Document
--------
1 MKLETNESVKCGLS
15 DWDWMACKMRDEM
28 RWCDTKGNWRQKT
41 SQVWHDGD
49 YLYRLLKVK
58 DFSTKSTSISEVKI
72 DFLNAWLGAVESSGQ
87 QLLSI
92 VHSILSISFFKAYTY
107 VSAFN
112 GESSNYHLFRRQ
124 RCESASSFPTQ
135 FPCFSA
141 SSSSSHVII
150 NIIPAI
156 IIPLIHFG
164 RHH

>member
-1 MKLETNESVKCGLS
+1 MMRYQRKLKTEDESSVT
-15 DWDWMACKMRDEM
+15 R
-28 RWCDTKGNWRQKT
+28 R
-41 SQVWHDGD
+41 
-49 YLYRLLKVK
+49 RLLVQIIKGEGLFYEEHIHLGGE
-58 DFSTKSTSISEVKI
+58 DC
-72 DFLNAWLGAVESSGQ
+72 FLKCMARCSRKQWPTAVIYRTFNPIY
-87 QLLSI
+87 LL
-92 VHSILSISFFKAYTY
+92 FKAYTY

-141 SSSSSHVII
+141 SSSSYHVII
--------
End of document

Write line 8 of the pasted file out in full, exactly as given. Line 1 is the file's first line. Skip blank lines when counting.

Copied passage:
87 QLLSI